One of the premier art museums in São Paulo made history by hiring Sandra Benites, the first indigenous art curator in Brazil.
The Museum de Arte de São Paulo (MASP) in Brazil has been gearing up for its much-anticipated exhibition on indigenous history. But before the exhibition, it made another game-changing move by appointing Sandra Benites the adjunct curator for the exhibition. Hailing from the Guarani Nhandewa community, Benites became the first indigenous curator anywhere in Brazil.
Benites have been associated with MASP for 2 years, previously serving as an advisor on the upcoming exhibition. Now, she will be responsible for curating the art section that deals with indigenous Brazilian art. In a statement, Benites said:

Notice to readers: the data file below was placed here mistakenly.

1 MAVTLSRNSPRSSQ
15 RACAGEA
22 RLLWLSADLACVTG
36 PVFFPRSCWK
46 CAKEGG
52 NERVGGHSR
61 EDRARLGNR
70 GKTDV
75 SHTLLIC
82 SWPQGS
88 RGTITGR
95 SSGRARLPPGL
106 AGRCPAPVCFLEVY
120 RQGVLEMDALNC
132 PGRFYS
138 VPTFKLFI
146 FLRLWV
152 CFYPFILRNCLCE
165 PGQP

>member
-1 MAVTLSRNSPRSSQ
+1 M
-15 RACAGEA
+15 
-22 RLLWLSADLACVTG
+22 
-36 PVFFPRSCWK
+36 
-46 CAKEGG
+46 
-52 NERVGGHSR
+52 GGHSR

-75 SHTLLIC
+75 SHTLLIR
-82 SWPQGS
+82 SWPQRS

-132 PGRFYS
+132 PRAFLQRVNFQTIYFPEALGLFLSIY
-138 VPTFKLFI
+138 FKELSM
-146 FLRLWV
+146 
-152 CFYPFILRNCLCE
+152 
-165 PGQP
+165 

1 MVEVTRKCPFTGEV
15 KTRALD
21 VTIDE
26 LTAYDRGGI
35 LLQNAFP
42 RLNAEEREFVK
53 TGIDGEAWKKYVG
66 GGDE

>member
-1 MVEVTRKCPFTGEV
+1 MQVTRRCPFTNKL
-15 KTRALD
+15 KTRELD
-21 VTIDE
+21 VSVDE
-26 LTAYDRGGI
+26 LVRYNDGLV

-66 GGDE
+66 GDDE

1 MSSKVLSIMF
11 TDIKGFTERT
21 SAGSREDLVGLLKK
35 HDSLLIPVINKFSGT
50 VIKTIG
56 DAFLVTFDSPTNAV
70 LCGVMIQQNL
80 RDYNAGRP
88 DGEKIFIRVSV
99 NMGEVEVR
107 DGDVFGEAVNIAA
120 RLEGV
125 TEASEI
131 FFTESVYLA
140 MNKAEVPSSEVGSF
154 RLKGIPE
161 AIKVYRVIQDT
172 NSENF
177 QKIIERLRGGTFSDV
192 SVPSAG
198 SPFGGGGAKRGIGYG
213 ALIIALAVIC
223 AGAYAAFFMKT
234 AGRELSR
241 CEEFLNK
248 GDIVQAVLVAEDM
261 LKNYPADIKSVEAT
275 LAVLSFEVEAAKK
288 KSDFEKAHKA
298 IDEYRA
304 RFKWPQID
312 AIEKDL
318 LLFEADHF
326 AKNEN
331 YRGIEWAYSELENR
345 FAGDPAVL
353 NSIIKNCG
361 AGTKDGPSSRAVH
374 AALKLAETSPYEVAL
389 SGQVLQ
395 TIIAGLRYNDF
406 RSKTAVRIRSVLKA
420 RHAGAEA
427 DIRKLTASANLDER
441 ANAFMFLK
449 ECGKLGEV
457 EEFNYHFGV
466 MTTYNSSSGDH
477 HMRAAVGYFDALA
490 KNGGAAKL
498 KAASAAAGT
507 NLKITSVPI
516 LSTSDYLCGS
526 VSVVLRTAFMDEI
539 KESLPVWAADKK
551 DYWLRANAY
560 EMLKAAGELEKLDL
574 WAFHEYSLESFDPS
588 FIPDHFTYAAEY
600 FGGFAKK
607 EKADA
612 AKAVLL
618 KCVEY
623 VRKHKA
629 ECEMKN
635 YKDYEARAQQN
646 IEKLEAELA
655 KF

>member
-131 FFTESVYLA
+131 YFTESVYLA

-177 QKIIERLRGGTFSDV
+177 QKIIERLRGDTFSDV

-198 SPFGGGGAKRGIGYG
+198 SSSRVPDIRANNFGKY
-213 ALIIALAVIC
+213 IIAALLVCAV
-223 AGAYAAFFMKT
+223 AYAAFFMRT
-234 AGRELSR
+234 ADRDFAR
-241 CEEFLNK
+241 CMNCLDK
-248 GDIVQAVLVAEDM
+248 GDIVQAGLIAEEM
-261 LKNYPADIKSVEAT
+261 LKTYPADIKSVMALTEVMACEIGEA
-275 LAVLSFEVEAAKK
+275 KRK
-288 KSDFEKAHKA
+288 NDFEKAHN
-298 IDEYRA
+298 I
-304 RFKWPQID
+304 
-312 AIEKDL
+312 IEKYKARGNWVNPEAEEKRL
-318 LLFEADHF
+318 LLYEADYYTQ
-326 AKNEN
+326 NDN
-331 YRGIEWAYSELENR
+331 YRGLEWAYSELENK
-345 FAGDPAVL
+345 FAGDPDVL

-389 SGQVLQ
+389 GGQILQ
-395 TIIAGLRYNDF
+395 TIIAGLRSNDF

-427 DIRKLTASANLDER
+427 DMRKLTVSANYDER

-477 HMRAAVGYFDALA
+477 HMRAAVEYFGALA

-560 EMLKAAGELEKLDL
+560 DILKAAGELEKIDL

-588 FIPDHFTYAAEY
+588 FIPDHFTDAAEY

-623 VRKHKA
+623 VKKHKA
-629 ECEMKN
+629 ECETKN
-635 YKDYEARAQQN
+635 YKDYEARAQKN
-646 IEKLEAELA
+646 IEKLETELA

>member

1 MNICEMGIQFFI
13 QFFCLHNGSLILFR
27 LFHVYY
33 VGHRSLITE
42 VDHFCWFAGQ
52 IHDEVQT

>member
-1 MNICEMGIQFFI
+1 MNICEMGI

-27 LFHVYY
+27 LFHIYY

“The project of the exhibition ‘Histórias indígenas’ at MASP is very important to awake indigenous memories since most of them have been asleep. When we speak about histories, we speak about ancestral knowledge, and the objective here is to tell these histories from an indigenous perspective about ‘ywy rupa’, which is the Guarani notion territoriality.”
Histórias Indígenas, as this exhibition will be titled, is slated to be launched in 2021. The exhibition would be a collection of indigenous art histories from across the world. It already received a share of a $250,000 prize money from Sotheby’s. The long gap between the announcement and the launch of this exhibition is not unusual. It is part of the “Histórias” series by MASP, which was launched in 2016. Theme exhibitions in these series usually take about 2 years before they are ready to be launched. Art Director Adriano Pedrosa said that many exhibitions have been themed around indigenous culture in the past 5 years. This wouldn’t have been the case a decade ago.